walk softly and feel the connection

Posted on Apr 10, 2011

Green forestThe concrete jungle has hardened our hearts.

We do not feel our impact on the Earth anymore. We eat the meat of animals without seeing them die. We drink liquid chemicals denying their potential to harm us. We produce tons of trash every day without owning our land fills.

We accumulate things we do not need or cannot use because they please our senses. And we throw them away when they bore us. We say we “love” these things, but we love with greedy minds, and our hearts lie waiting for the real thing. We take risks with things that do not belong to us, and then deny responsibility for the consequences.

We have lost our respect for Life.

Seven years ago, I participated in my first Sweat Lodge on a secluded piece of fertile land in Provence. Our guide was a French man named Bison Noir (Black Buffalo), trained for decades by Native American elders in Arizona. I find it ironic that I was thousands of miles from home when I first experienced one of the most powerful rituals of America’s first nations. I did not learn it in my home tribe.

Part of the ritual was to gather small offerings from Nature for the altar at the entrance of the lodge. We were taught to do this with awareness, appreciation and respect for the land, to take only a small amount of any single plant and pass six more before taking another.

As I took my first steps out into the vibrant green jungle around the lodge, I awakened. I realized for the first time that I could not take one step without crushing something beneath my foot. All the tiny plants I saw, and the things I could not see that crawled within them, were vulnerable to my footstep. This grieved me. I felt my impact. Between one step and the next, I was deeply humbled.

It is a privilege just to be here… and a responsibility.

When I lived in Chicago, I produced an episode of The 90’s documentary television series, on Guns and Violence. I will never forget the first time I heard a professor describe what many children in our world live daily, growing up where “it is normal for them to see bodies on the street with red liquid flowing out of them.”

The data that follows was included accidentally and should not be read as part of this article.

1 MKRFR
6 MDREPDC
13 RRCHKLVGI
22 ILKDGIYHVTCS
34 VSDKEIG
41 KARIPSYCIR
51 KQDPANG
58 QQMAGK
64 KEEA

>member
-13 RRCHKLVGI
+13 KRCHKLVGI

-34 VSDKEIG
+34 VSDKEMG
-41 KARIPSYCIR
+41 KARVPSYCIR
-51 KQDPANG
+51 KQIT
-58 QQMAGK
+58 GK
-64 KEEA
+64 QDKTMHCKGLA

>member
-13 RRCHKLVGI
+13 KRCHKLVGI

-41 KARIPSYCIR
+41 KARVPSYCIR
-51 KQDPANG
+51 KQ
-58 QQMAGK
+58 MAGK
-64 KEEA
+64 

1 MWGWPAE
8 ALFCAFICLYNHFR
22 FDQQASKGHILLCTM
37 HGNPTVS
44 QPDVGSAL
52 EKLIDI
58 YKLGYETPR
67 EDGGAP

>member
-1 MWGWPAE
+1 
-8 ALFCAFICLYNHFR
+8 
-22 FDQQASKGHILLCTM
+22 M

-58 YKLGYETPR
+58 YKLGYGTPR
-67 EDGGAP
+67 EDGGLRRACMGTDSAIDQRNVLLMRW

I also worked with some of those children, who described in their essays burying their brothers and sending their cousins off to jail. We made a play of those essays, and they performed it for a packed house in their local community. That was 20 years ago; today, children who don’t live in these places visit them regularly in pixels. How can we expect our children to value life if we do not?

America is squandering its original blessing. We take what is not ours and then we throw it away. We try to make amends for our irresponsibility with guilt and ideological superiority. But we do not listen. Our way of life is not sustainable either for the Earth or for us. And if we, in all our sophisticated naiveté, do not learn to listen, we will make ourselves extinct.

My dear friend Barbara startled me the other day with a thought she had read. If one small fly becomes extinct, hundreds of other species will die with it. If humankind were to become extinct, the rest of Nature would thrive.

Why are you on the planet?

The creative process is not a process we control. It is something we are all a part of. It is bigger than we are. We have an impact on its unfolding. But Life will go on, long after we are gone. We may destroy the forms we know today. We may destroy ourselves. But something will spring up in our places. In the end it is—we are—all disposable.

There is always a point in the creative process when we lose control. How we respond in that moment is either creative or destructive. We make the choice.

Walk softly on the Earth… not only for the sake of all the lives you touch—your impact on the world—but for your own sake as well. The heart must be touched to grow softer. Let it all in, whatever passes through your life today. Feel your connection with it.  You are not alone.

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